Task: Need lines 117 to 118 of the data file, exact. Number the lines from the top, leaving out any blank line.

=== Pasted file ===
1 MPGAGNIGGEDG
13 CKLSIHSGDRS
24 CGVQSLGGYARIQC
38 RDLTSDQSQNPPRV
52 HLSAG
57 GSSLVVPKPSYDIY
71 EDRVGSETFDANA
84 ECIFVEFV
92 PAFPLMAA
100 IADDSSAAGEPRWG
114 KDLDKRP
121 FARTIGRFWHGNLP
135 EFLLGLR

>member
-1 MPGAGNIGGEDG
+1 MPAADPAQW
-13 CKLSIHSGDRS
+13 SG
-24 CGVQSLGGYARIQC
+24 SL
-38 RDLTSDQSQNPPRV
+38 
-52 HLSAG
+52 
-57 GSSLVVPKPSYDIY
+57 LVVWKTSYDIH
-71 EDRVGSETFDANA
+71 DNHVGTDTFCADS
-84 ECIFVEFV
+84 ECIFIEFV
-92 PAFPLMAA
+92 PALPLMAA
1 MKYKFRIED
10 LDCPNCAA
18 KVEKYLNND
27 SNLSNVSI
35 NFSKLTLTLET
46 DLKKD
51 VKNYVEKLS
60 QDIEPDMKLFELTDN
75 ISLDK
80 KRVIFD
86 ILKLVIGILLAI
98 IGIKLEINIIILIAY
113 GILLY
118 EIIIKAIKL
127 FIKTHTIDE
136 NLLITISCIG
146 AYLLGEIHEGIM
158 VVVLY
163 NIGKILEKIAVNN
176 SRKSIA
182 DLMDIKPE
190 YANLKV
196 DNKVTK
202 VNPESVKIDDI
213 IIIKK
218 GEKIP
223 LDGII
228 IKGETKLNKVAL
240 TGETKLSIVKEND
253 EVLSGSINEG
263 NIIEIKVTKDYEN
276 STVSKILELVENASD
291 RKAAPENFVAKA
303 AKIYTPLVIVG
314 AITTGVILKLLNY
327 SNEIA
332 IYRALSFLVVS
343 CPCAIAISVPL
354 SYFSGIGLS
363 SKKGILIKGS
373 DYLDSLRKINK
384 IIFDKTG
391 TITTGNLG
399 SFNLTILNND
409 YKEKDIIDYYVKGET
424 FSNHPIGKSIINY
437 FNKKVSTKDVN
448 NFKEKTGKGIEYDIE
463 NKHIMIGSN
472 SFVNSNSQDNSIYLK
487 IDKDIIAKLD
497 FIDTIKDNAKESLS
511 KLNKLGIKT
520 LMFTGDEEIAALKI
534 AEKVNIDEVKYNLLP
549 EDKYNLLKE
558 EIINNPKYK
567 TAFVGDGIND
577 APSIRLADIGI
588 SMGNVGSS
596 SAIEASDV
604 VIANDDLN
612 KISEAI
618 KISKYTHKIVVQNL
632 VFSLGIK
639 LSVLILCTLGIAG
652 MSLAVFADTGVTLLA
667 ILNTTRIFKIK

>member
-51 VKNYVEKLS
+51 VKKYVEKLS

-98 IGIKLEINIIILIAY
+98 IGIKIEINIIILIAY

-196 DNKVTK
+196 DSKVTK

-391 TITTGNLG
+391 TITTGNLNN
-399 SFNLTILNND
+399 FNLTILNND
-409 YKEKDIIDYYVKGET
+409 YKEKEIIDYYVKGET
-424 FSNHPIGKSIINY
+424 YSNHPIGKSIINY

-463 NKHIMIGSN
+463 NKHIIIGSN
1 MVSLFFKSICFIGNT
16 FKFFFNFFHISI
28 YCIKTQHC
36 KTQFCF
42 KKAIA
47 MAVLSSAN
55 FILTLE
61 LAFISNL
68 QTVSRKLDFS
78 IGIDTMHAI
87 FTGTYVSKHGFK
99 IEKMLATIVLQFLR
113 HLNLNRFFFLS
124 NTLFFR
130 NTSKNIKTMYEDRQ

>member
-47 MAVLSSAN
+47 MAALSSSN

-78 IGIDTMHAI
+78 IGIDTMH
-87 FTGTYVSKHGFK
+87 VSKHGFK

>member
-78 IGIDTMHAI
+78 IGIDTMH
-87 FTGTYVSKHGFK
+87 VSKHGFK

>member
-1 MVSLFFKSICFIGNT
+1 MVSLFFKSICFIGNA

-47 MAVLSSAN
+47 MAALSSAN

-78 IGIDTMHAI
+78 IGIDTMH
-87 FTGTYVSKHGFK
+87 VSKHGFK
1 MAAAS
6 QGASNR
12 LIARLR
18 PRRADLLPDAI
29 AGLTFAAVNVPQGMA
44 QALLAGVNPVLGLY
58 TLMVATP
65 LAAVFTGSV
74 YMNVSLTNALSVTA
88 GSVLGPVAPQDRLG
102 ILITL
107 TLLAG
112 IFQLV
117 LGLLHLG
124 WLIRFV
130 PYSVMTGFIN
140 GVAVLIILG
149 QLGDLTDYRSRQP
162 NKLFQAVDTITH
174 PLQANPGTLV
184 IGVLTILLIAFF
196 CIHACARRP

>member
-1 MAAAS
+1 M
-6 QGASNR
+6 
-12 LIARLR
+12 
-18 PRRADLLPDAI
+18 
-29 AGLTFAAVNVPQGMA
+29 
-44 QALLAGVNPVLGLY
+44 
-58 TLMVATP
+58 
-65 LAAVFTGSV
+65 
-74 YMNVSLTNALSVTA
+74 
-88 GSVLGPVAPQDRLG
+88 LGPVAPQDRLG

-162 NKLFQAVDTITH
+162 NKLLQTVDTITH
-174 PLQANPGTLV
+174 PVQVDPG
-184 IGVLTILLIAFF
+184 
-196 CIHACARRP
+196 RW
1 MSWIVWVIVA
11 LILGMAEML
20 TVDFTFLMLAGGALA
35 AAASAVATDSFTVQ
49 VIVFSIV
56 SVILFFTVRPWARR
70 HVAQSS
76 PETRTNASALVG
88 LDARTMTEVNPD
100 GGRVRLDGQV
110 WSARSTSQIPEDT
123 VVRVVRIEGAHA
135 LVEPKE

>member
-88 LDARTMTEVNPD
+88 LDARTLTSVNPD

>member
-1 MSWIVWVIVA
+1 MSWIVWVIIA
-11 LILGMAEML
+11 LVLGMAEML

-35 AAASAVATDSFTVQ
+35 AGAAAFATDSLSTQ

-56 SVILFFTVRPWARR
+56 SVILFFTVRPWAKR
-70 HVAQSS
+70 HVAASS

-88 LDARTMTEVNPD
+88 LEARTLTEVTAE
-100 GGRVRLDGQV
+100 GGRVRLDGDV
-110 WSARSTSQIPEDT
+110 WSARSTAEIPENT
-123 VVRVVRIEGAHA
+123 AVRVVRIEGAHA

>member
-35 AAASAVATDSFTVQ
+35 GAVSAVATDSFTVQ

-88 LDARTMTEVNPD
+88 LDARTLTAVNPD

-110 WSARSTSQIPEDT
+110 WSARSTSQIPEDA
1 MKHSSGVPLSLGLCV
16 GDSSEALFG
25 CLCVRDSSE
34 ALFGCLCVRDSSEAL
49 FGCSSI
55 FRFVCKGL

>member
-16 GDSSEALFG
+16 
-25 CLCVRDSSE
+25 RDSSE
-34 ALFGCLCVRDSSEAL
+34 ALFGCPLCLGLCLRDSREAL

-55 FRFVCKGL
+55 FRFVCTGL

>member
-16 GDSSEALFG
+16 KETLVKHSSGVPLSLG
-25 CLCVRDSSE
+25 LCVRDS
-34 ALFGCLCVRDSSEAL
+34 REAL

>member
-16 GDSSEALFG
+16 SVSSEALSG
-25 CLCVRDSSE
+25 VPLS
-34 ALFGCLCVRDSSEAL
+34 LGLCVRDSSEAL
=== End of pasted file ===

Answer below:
+463 NKHIIIGSN
1 MVSLFFKSICFIGNT